While some states are reopening (or are on the road to reopening), we still don’t know when, or if, life will return to normal. As a result, planning for the future feels impossible. The fate of holidays, weddings and even family meals remain uncertain. All we have is the here and now ― we’re living in an “infinite present”.
This was a phrase shared on Twitter by journalist Helen Rosner, who heard it during a therapy session. The infinite present, her therapist explained, is upon us because we have “no future plans, no anticipation of travel or shows or events or celebrations. It’s an endless today, never tomorrow.”
It soon became clear that the idea resonated with people in lockdown around the world, as the tweet gained more than 79k likes and 12k comments.
“That’s literally how I’ve been feeling this entire time, but didn’t know how to describe it,” one person commented. “I feel guilty if I look forward to the future and tell myself to stop thinking about it.”
Another person added: “A friend recently described the date as April 53rd. I thought that captured the moment perfectly.”
It’s completely normal to feel flat without plans for the future, psychotherapist Lucy Beresford tells HuffPost UK, so don’t panic if the phrase “infinite present” feels a little too relatable right now. Visualizing the future usually acts as a spur for excitement or motivation, so it’s understandable that for some people, this new way of living can become “totally numbing.”
“Without stimulation, we can start to feel as though our life has no meaning,” she says. “Repetitiveness runs the risk of making us lose interest in life, because our brains love new things to explore and figure out.”
We often hear that focusing on the present by practising mindfulness is a good way to combat stress and anxiety. But is mindfulness still useful if your present hasn’t started to feel painfully boring?
“Being in the present is still important because ‘future-tripping’ [worrying about things that haven’t happened yet] can make us feel anxious or helpless,” says Beresford. “Staying in ‘the now’ is a really good tool, just not all the time. Otherwise you miss out on the joys of reflection and anticipation.”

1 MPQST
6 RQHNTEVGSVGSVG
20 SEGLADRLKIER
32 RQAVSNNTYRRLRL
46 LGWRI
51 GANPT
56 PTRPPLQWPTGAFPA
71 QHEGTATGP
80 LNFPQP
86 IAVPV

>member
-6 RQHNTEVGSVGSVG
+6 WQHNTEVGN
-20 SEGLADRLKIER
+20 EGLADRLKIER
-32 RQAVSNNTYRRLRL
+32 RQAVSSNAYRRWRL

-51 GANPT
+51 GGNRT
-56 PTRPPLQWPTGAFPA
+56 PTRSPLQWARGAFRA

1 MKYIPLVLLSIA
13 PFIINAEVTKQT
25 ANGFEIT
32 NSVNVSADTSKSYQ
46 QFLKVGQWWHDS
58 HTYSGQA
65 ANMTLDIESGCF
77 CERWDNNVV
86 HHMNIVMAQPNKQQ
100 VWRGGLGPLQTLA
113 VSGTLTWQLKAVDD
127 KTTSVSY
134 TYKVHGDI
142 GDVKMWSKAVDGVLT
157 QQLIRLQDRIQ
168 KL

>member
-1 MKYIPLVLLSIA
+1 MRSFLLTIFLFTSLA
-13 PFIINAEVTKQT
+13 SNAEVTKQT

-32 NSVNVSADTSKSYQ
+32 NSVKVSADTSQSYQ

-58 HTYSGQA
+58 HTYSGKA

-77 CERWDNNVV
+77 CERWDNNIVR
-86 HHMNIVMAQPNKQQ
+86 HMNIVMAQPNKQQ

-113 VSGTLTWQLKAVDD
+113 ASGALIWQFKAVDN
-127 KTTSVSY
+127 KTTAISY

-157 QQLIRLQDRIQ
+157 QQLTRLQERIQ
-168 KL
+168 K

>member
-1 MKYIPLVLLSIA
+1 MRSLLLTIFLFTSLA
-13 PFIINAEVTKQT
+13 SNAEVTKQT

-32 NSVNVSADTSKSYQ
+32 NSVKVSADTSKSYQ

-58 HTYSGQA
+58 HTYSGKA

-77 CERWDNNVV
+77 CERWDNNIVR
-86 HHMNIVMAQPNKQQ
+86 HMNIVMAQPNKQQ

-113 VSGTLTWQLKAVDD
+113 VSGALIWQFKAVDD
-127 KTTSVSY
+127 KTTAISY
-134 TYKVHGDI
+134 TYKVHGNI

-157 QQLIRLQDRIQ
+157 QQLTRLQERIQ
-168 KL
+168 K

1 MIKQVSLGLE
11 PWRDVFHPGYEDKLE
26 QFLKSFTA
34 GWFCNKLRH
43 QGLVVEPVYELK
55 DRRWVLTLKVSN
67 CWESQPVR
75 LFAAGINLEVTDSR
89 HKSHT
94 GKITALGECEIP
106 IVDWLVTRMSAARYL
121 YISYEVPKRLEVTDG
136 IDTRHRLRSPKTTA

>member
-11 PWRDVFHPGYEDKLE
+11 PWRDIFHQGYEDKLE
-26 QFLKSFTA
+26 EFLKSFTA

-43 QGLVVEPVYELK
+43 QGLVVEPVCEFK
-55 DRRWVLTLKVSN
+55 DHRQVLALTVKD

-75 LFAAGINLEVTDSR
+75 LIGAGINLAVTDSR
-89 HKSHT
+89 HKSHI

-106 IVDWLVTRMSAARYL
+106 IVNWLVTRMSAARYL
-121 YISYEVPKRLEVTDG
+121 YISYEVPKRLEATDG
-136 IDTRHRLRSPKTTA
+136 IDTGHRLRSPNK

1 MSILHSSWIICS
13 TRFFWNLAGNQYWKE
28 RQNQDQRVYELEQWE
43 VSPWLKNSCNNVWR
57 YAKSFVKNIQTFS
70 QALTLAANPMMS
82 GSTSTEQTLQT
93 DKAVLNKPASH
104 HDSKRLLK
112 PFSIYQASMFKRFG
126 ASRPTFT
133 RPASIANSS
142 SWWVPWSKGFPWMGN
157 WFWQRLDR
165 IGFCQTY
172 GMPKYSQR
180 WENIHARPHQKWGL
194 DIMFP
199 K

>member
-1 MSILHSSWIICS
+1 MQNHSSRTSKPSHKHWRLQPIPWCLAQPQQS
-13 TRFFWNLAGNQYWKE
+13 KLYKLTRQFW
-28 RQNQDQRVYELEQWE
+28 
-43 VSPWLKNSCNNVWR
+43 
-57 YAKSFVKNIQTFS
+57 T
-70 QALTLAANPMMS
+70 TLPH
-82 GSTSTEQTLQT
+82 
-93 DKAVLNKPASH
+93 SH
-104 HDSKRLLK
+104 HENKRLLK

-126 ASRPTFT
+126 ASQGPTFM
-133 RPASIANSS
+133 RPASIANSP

As with all things in life, balance is preferable. You may not be able to plan for the future, but you might benefit from trying gratitude forecasting, which involves thinking about all the things you will be grateful for when they return.
The anticipation of something ― like a holiday or family gathering ― can often be as enjoyable as the real thing, says Beresford, “some people would argue, even more so.” We can still anticipate joy in lockdown ― just think smaller. Sex, an ice cream, your favorite dinner, a weekend nap, the smell of your morning coffee or an evening of no Zoom calls.
You can complement this future thinking by journaling about your present day to make it feel less repetitive. This might mean scheduling a family call, following an online gym class, or planning to watch something specific on TV, rather than mindlessly turning on Netflix, Beresford suggests.
Creating small, short-term goals will also help. “It could be tackling a new recipe, cleaning out the spare room, weeding the window-box, or signing up to be a phone buddy for a care-home,” she says. “Think of ways to get outside yourself, and plan what you can do for others at this time.”
Her golden rule for breaking out of the infinite present? “Stop the COVID-19 chat on video calls. Force you and your friends to find other topics to talk about.” Sounds good to us.
This article originally appeared in HuffPost UK.
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